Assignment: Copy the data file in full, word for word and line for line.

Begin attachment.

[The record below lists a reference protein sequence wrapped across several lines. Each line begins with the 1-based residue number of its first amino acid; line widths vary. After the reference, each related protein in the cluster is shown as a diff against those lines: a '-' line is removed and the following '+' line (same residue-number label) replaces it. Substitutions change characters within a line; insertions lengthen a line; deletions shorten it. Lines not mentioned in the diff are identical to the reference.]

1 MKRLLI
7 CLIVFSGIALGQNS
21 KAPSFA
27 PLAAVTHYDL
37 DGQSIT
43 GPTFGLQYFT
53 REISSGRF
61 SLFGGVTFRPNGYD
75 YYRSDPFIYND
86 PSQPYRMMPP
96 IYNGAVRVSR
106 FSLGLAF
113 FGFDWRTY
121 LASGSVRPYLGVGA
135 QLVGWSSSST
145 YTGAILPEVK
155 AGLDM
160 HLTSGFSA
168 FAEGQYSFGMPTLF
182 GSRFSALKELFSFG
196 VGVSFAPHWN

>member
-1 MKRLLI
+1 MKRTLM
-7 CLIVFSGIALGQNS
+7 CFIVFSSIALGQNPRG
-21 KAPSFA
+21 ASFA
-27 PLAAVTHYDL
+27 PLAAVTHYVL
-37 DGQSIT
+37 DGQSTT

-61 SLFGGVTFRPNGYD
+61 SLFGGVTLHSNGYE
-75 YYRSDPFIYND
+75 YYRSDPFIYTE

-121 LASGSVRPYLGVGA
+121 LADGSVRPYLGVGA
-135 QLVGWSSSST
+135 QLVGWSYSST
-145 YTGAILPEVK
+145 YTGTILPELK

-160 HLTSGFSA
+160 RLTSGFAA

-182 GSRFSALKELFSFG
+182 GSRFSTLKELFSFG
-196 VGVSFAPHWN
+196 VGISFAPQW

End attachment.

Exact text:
[The record below lists a reference protein sequence wrapped across several lines. Each line begins with the 1-based residue number of its first amino acid; line widths vary. After the reference, each related protein in the cluster is shown as a diff against those lines: a '-' line is removed and the following '+' line (same residue-number label) replaces it. Substitutions change characters within a line; insertions lengthen a line; deletions shorten it. Lines not mentioned in the diff are identical to the reference.]

1 MKRLLI
7 CLIVFSGIALGQNS
21 KAPSFA
27 PLAAVTHYDL
37 DGQSIT
43 GPTFGLQYFT
53 REISSGRF
61 SLFGGVTFRPNGYD
75 YYRSDPFIYND
86 PSQPYRMMPP
96 IYNGAVRVSR
106 FSLGLAF
113 FGFDWRTY
121 LASGSVRPYLGVGA
135 QLVGWSSSST
145 YTGAILPEVK
155 AGLDM
160 HLTSGFSA
168 FAEGQYSFGMPTLF
182 GSRFSALKELFSFG
196 VGVSFAPHWN

>member
-1 MKRLLI
+1 MKRTLM
-7 CLIVFSGIALGQNS
+7 CFIVFSSIALGQNPRG
-21 KAPSFA
+21 ASFA
-27 PLAAVTHYDL
+27 PLAAVTHYVL
-37 DGQSIT
+37 DGQSTT

-61 SLFGGVTFRPNGYD
+61 SLFGGVTLHSNGYE
-75 YYRSDPFIYND
+75 YYRSDPFIYTE

-121 LASGSVRPYLGVGA
+121 LADGSVRPYLGVGA
-135 QLVGWSSSST
+135 QLVGWSYSST
-145 YTGAILPEVK
+145 YTGTILPELK

-160 HLTSGFSA
+160 RLTSGFAA

-182 GSRFSALKELFSFG
+182 GSRFSTLKELFSFG
-196 VGVSFAPHWN
+196 VGISFAPQW